Dr. John Birkmeyer will present.
Dr. Roy Phitayakorn, a general and endocrine surgeon at the Massachusetts General Hospital and an Assistant Professor of Surgery at Harvard Medical School, will present: “Trust me, I am just learning while practicing while teaching!” Is Resident Autonomy a Realistic Goal???
Dr. Peter Gloviczki, a vascular surgeon at the Mayo Clinic in Rochester, MN, will present: “The art of open venous reconstructions in the endovascular era.”
Dr. Andrea Pusic, the recently appointed Chief of Plastic Surgery at the Brigham and Women’s Hospital in Boston, MA, will present “Patient-reported Outcomes in Surgery: Improving Clinical Care and Quality.” Dr. Pusic specializes in breast reconstructive surgery.
Dr. Catherine Curtin, an associate professor in the Division of Plastic and Reconstructive Surgery, will speak about peripheral nerve injury.
The Holman Lecture Series and Research Day commemorates the life and accomplishments of Founding Department Chair Emile Frederic Holman, MD.
From 11AM – 5PM, we will showcase the depth and breadth of research by our trainees at poster and abstract presentations.
Following the research symposium, all are invited to attend the 20th Annual Holman Lecture. This year, the Stanford Department of Surgery welcomes Dr. Paul Cederna to the 20th annual Holman Lecture. Dr. Cederna, who is Chief of the Section of Plastic Surgery and Professor in the Department of Biomedical Engineering at the University of Michigan, will discuss engineering and surgical developments to optimize prosthetic rehabilitation for patients sustaining limb loss.
The Poster Session will be held in Blount Hall, while the Scientific Program and Lecture will be held in the Hauck Auditorium. Reception to immediately follow on the Fairweather Courtyard.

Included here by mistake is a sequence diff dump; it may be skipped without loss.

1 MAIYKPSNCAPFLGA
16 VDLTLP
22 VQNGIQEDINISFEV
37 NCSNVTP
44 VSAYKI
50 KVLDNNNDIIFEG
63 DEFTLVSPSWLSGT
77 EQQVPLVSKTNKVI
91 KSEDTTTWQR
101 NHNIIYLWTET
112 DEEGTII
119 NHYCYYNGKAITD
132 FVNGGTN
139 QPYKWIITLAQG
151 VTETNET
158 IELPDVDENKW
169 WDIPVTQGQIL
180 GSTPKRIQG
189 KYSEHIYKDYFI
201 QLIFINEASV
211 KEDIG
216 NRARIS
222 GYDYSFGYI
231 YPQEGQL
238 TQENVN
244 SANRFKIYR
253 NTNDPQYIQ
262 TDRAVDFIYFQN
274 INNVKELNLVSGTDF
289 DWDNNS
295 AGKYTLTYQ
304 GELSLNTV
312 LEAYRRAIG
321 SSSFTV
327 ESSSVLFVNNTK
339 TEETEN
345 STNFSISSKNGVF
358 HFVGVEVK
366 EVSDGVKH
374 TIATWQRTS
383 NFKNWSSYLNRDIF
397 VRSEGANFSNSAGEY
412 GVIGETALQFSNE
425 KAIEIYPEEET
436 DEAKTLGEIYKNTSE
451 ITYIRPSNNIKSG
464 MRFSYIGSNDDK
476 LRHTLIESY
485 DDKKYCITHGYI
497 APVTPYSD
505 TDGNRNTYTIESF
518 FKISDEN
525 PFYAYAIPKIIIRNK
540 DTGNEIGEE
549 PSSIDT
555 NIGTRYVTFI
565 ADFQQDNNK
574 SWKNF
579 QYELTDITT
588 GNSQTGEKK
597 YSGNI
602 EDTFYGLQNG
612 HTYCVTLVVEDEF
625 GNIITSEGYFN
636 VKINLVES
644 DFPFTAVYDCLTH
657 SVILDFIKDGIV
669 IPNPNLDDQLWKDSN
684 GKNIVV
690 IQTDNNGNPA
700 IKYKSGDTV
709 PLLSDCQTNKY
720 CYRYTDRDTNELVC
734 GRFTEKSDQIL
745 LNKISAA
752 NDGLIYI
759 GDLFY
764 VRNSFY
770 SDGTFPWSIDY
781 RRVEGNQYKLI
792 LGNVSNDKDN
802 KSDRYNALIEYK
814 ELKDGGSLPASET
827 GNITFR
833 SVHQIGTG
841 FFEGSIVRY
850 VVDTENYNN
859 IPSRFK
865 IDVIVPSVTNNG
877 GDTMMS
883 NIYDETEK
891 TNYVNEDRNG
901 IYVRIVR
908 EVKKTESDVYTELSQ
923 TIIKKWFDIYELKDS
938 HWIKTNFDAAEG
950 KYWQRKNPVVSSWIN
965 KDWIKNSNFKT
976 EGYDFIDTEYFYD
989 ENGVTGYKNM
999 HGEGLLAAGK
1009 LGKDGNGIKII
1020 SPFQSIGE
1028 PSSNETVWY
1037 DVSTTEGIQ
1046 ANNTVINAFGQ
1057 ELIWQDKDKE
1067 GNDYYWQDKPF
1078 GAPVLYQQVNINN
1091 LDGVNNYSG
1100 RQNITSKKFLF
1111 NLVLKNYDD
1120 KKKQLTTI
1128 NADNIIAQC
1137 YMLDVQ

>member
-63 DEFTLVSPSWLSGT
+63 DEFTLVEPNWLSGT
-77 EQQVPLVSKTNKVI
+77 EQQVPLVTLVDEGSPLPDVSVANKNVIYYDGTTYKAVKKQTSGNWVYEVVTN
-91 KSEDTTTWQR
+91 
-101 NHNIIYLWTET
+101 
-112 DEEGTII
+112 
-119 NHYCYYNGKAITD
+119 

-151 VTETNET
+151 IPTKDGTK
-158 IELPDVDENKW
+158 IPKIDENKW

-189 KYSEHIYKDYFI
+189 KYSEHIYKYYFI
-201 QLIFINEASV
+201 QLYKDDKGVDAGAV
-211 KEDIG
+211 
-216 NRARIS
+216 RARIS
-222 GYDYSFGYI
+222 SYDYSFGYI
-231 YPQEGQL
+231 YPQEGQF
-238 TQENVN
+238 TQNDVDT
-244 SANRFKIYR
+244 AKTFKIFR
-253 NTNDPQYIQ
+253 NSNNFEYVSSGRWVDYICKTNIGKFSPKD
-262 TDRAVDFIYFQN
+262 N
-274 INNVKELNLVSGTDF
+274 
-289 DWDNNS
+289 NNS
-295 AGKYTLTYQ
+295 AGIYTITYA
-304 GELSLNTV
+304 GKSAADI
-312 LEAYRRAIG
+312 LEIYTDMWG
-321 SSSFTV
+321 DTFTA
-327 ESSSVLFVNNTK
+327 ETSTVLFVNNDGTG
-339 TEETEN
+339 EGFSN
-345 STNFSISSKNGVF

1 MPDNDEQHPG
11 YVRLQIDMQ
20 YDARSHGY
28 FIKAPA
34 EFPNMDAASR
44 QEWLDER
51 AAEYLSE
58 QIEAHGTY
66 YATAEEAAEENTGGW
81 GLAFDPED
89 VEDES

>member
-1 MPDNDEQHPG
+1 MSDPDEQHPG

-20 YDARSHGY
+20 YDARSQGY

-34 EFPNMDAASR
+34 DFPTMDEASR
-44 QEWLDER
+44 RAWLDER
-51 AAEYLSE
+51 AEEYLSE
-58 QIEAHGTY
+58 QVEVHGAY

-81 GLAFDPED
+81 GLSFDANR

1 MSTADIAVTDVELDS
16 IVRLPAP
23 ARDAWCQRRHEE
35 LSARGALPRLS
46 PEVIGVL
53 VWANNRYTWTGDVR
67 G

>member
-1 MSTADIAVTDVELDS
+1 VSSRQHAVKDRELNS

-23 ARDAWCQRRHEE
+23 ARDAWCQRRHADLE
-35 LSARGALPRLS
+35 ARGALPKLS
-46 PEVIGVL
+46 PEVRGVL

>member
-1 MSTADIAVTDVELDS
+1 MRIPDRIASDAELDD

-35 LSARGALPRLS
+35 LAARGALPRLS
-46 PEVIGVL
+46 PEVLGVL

11:00-12:00 Poster Session
12:00 – 1:00 Lunch
1:00-5:00 Abstract Presentations
5:00-6:00 20th Annual Holman Lecture
Speaker: Paul Cederna, MD
Title: The Bionic Man: Not Too Far Away
There are over 1,800,000 people living with limb loss in the United States. Functional restoration for these patients is severely limited by the ability to provide them with a prosthetic device that moves intuitively and provides sensory feedback. We have pursued a combination of engineering and surgical developments to optimize prosthetic rehabilitation for these patients sustaining limb loss.
About Dr. Cederna: Paul S. Cederna, MD is the Robert Oneal Professor of Plastic Surgery, Chief of the Section of Plastic Surgery, and Professor in the Department of Biomedical Engineering at the University of Michigan who specializes in reconstruction of complex wounds. By combining his clinical training in general surgery, microsurgery, and plastic surgery and background in biomedical engineering, he is able to incorporate creative solutions with technically challenging operations to solve the most difficult problems resulting from trauma, cancer, or burns.
Academically, Dr. Cederna has a very active research enterprise directing the Neuromuscular Research Laboratory at the University of Michigan. Dr. Cederna has received more than $28,000,000 in direct research funding, authored over 185 scientific manuscripts, published 22 book chapters, presented his work over 700 times at national and international meetings, and has been asked to give over 350 extramural presentations. He has received over 68 national research awards.
Dr. Cederna has been President of the Plastic Surgery Foundation, Chairman of the Plastic Surgery Research Council, President of the American Society for Peripheral Nerve, President of the Michigan Academy of Plastic Surgeons, and is the Vice-Chairman of the American Board of Plastic Surgery.
Special Guest Lecture presented by:
Department of Surgery | S-SPIRE Center
Adil Haider, MD, MPH, FACS
Kessler Director, Center for Surgery and Public Health,
A Joint Initiative of Brigham and Women’s Hospital,
Harvard Medical School and Harvard TH Chan School of Public Health
Associate Chair, Research-Department of Surgery,
Brigham Health Trauma/Acute Care Surgeon,
Brigham and Women’s Hospital